Ballot propositionThe adoption of a sales and use tax at the rate of one-fourth of one percent to undertake such projects, as authorized by Chapter 505 of the Texas Local Government Code, as amended, that promote and develop new and expanded business enterprises, community redevelopment, provide and encourage employment, diversify the economy, and promote the public welfare; including, but not limited to, projects that incentivize private capital to rehabilitate urban blight and decay.
If I vote FORThe City of Arlington will levy a sales tax of 0.25% to fund economic development programs, through the Arlington Economic Development Corporation
If I vote AGAINSTThe City of Arlington will not levy a sales tax of 0.25% to fund economic development programs.
Tax consequencesIf the proposition passes, the current sales tax rate of 8.0% will go up to 8.25%.

If the proposition fails, the current sales tax rate will remain the same.
What is a sales and use tax?This is the formal name for a sales tax. Individuals pay sales taxes on most goods and services in Texas.
What is the current sales tax rate?The base rate for the Texas sales tax is 6.25%. However, local government agencies (cities, counties, special purpose districts and transit authorities) can hold elections to increase the sales tax in their area. By law, the maximum sales tax rate (including state and local sales taxes) is 8.25%.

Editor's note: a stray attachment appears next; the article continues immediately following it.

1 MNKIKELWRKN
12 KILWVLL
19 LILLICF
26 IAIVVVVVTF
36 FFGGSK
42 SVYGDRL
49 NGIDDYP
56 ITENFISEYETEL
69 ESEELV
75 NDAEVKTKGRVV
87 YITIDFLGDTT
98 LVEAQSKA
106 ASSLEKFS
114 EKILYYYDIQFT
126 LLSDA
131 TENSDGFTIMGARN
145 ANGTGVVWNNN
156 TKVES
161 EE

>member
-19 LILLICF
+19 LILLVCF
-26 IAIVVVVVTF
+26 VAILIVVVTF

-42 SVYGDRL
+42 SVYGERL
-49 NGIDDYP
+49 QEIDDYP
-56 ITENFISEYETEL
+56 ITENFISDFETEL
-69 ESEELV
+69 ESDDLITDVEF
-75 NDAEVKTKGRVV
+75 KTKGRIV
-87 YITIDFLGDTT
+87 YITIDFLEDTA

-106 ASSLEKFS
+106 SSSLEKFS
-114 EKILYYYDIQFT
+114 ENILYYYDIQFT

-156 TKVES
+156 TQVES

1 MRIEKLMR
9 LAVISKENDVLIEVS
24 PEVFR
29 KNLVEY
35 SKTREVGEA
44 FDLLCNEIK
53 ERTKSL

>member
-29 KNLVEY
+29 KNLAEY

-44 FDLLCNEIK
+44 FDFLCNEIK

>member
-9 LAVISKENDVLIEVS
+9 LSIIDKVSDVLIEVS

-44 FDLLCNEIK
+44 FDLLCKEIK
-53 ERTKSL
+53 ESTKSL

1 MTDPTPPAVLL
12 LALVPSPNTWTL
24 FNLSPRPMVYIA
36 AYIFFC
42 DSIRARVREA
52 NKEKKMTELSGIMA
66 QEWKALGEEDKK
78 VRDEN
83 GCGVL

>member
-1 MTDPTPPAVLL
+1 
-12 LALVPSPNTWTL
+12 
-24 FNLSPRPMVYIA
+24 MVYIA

Currently, the sales tax rate in the city of Arlington is allocated as follows:
- 6.25% – State of Texas
- 1% – City of Arlington General Fund
- 0.25% – City of Arlington Street Maintenance (reauthorized by voters, May 2018)
- 0.50% – City of Arlington Sports and Community Venues (reauthorized by voters, November 2016)
ResourcesCity of Arlington, “Sales and Use Tax Election FAQs,”

City of Arlington, “Local Sales and Use Tax Special Election” (slide presentation),

City of Arlington, “Comprehensive Plan” (approved, 2015),

Comptroller, State of Texas, “Type A and B Economic Development Corporations Overview,”
Recent News Articles“Arlington asks voters to approve sales tax increase in May. Here’s what it would mean.” Fort Worth Star-Telegram (Feb 11, 2020)